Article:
In one of the more shocking decisions that I can remember in the NBA, it was just about one year ago when the Blazers fired General Manager Kevin Pritchard. That’s not the shocking part though as GM’s get fired all the time, especially when they pass on Kevin Durant to draft Greg Oden. The shocking part was Pritchard was fired just hours before the 2010 NBA Draft and still ran things for the Blazers that night. Following that night, Pritchard essentially disappeared and kept silent. During his year of silence the Blazers never figured out their front office and fired Rich Cho, the GM who took over for Pritchard. Even though Cho actually did a pretty good job for the Blazers, owner Paul Allen reportedly never established enough of a personal connection with him and wanted to go in a different direction. As the Blazers continue to look for answers when it comes to their front office, Kevin Pritchard finally decided to break his silence.
Kevin Pritchard joined 95.5 the Game with John Canzano to talk about whether or not he has had conversations with Paul Allen since being fired by the Blazers, what it was like to work for Paul Allen, whether or not the draft where he landed Brandon Roy and LaMarcus Aldridge was the best thing he did in Portland, the decision behind drafting Greg Oden instead of Kevin Durant, and whether or not he would return to the Blazers.
If he has had any conversations with Paul Allen since being fired:
“You know I have not had that sit down or one-to-one with Paul after that day so no. A lot of people ask me why Rich Cho was fired. I get that question quite a bit. The honest answer is I’m not sure why I was fired so how can I answer why he was fired? So no, not really.”
What is was like to work for Paul Allen:
“He’s very complete in that he wants you to do the work and get to a certain place and then he’s going to challenge it. Quite frankly when we were going through complex ideas and what I don’t think people understand is that how much the draft is complicated. You go through all kinds of ‘if then what’ right? There’s just millions of those it feels like. He’s unbelievable at sitting in a draft room and going through a decision tree. Trying to figure out exactly what is going to happen. ‘If then, then what?’ He provided a lot of value with that and I learned a lot. He’s very demanding. Every single day, in the seven and a half years I was there, I’m not sure there were many days that we didn’t communicate at least by e-mail or by phone, but he’s very interested and I welcomed that. We had developed a great relationship the first four or five years I was there and we had an ability to talk pretty quickly and get down to the main issues, but he’s demanding and he’s tough.”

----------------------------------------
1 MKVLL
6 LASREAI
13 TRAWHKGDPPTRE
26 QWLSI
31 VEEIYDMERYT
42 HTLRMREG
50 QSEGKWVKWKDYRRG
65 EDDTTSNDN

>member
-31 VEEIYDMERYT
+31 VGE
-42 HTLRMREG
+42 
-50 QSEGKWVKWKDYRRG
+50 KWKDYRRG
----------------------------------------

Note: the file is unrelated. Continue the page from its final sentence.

If the Draft where the Blazers got LaMarcus Aldridge and Brandon Roy was the highlight of his time with Portland:
“Probably not. I think there were other things that happened behind the scenes that maybe not so much at the forefront of the bigger decisions. In terms of the bigger decisions, absolutely. I think the thing to note is what you try to do is put processes in place to make the best decisions. Winning is a product of doing little decisions every, single day correctly. When I took over I felt like the most important thing every single day was to get processes in place so the decisions made were consistent. Whether it was hiring a coach, drafting a player, or trading for a player, I wanted a process in place and I think we did that. The one thing I would tell you is I was there seven and a half years and it was the best seven and a half years of my life. It’s funny because I woke in the middle of last year and I immediately woke up and I think we need to do this and I’ll think I’m not even with the Blazers anymore. It was hard for me to divorce that a little bit and it still is today because I’m so emotionally invested still in their success because I know everybody there.”